School boards should take a look at ending private retreats

Even the perception that decisions are made behind closed doors is bad

By Mike McGann, Editor, the Times

UTMikeColLogo copyLike most boards of education in Chester County, the Unionville-Chadds Ford School District board has held regular “retreats” — informal sessions where information is discussed and at times, the future direction of the district is discussed.

A district resident, Mark Stookey, has questioned the legality and propriety of such meetings, suggesting that any board meetings, especially those where the direction of the district is discussed, should be done in public.

And while the pertinent case law makes a reasonable argument of legality of such sessions, it doesn’t necessarily make it the right thing to do in this era.

Understand that I make no claim of nefarious behavior here — after all these are good people who I generally see as having the best interests of the district at heart — but rather folks suffering from a blind spot (or two) in defending such sessions.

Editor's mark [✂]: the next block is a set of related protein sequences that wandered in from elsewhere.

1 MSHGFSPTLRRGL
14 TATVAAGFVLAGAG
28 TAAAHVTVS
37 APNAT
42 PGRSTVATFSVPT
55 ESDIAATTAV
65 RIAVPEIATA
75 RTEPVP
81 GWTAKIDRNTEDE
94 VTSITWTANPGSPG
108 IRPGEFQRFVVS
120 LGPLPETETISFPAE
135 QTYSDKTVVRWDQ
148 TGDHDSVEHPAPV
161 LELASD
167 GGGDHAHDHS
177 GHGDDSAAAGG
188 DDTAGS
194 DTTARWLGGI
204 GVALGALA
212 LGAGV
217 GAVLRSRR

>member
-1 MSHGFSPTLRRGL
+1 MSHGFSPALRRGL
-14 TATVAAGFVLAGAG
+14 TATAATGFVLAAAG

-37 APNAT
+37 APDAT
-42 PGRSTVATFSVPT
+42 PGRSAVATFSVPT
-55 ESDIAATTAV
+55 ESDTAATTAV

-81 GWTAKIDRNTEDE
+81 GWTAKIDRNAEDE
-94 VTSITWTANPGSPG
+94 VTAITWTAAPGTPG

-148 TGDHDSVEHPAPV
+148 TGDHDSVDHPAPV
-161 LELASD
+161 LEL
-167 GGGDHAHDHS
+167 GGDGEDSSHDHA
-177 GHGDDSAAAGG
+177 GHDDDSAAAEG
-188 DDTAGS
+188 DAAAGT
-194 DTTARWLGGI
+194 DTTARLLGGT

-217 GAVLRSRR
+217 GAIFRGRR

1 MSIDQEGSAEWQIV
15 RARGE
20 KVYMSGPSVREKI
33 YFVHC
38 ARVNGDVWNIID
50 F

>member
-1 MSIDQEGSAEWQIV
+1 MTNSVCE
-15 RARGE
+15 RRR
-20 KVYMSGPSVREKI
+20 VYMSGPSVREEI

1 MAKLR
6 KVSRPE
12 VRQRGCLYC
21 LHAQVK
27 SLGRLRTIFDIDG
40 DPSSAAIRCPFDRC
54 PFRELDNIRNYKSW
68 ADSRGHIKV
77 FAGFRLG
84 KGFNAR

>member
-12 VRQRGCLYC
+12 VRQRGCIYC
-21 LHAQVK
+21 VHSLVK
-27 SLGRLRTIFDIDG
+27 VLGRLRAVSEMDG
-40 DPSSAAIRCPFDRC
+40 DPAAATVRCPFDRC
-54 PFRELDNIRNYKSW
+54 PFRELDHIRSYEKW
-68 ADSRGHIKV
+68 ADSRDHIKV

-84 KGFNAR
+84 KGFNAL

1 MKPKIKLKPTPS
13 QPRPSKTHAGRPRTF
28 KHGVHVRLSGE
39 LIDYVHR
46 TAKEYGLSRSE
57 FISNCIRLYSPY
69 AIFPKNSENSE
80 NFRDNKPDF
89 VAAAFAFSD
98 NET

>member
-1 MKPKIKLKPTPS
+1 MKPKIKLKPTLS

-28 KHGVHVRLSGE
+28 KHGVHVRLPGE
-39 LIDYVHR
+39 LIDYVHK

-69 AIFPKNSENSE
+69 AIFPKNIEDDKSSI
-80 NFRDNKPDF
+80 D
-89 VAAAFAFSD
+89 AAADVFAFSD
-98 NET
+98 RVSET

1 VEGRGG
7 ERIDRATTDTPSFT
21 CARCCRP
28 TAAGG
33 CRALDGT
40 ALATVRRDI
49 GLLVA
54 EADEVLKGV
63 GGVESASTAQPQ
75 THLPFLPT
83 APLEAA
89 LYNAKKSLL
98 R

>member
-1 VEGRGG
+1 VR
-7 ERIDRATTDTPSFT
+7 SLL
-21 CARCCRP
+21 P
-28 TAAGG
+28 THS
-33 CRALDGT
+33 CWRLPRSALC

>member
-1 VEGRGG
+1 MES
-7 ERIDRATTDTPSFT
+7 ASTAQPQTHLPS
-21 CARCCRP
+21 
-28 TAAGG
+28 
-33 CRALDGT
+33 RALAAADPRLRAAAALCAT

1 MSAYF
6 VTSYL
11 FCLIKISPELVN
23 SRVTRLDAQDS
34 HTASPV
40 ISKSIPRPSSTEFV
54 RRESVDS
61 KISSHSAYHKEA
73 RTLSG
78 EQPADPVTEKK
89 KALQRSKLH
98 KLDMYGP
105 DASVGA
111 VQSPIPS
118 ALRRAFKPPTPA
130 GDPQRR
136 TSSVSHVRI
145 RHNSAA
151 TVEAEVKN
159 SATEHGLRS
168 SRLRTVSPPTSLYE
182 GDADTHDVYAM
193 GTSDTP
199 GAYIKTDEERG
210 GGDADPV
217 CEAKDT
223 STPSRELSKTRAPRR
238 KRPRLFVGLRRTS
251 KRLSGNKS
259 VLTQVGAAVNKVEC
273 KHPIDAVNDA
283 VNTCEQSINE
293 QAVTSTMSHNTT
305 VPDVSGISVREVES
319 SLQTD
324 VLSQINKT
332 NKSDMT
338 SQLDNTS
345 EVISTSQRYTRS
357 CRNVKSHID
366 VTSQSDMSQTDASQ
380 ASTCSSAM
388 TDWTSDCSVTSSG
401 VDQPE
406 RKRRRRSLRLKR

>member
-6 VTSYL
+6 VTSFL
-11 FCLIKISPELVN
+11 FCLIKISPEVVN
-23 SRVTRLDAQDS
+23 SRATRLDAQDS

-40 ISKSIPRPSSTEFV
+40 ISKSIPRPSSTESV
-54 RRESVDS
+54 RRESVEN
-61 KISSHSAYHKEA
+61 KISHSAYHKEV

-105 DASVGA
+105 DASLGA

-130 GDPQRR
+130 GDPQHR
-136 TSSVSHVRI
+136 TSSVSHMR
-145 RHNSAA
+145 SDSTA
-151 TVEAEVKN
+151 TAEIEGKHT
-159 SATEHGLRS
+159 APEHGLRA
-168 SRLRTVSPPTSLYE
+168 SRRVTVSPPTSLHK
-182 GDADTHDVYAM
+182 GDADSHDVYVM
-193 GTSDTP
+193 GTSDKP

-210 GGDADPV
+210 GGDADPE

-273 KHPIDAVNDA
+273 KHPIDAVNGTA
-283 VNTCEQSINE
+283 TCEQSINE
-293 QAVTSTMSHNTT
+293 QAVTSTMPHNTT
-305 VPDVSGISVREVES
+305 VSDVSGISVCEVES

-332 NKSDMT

In short, the optics are not good.

In a national environment where most folks think too many decisions are made by government behind closed doors — fair or not — and a local environment where there is still deep mistrust of the motives of the district and board (yes, it’s been nearly a decade since the bond issue to renovate Unionville High School was shunted through the back door, but folks have $100 million reasons to continue to be skeptical), even appearing to make decisions in private is a bad idea.

Aside from the politics of the matter — and they are considerable — I think it also represents a failure of process.

Let us consider the three topics that appear to have reportedly been focuses at the last three retreats: strategic planning, budgeting philosophy and district goals.

On strategic planning: while most would agree that having a global plan for the district is probably a good idea, this effort has been a bit like programming the GPS without having the slightest idea where the road trip is headed. Worse, board sources suggest that at the retreat where it was discussed, there was a clear majority against the process as laid out and yet it still went forward.

What we ended up with was a corporate middle manager nightmare of process with no vision, no destination and a plethora of buzzwords with no real ideas behind them. Where the district should go and what it should strive to become should be a matter of a lot of public discussion, not some feel-good Power Point presentation that would likely become an expensive, taxpayer funded fiasco.